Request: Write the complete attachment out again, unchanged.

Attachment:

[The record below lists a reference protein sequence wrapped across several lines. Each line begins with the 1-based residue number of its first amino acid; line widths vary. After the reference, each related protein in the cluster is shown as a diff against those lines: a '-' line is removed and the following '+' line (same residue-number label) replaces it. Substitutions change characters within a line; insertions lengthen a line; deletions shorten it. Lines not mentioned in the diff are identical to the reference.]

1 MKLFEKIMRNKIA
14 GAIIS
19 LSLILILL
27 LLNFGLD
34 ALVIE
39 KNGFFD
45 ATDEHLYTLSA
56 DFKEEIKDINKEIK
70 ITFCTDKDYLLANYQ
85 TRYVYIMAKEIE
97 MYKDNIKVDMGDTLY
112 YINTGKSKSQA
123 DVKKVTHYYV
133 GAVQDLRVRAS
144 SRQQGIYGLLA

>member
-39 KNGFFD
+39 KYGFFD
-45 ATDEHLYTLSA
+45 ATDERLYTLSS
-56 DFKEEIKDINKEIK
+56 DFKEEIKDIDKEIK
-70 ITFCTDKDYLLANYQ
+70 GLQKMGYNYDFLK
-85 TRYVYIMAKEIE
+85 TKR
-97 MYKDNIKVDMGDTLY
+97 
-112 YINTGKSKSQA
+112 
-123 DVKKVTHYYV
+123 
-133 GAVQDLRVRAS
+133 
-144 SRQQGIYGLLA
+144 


[The record below lists a reference protein sequence wrapped across several lines. Each line begins with the 1-based residue number of its first amino acid; line widths vary. After the reference, each related protein in the cluster is shown as a diff against those lines: a '-' line is removed and the following '+' line (same residue-number label) replaces it. Substitutions change characters within a line; insertions lengthen a line; deletions shorten it. Lines not mentioned in the diff are identical to the reference.]

1 MKLFEKIMRNKIA
14 GAIIS
19 LSLILILL
27 LLNFGLD
34 ALVIE
39 KNGFFD
45 ATDEHLYTLSA
56 DFKEEIKDINKEIK
70 ITFCTDKDYLLANYQ
85 TRYVYIMAKEIE
97 MYKDNIKVDMGDTLY
112 YINTGKSKSQA
123 DVKKVTHYYV
133 GAVQDLRVRAS
144 SRQQGIYGLLA

>member
-39 KNGFFD
+39 KYGFFD
-45 ATDEHLYTLSA
+45 ATDERLYTLSS
-56 DFKEEIKDINKEIK
+56 DFKEEIKDIDKEIK
-70 ITFCTDKDYLLANYQ
+70 GLQKMGYNYDFLK
-85 TRYVYIMAKEIE
+85 TKR
-97 MYKDNIKVDMGDTLY
+97 
-112 YINTGKSKSQA
+112 
-123 DVKKVTHYYV
+123 
-133 GAVQDLRVRAS
+133 
-144 SRQQGIYGLLA
+144 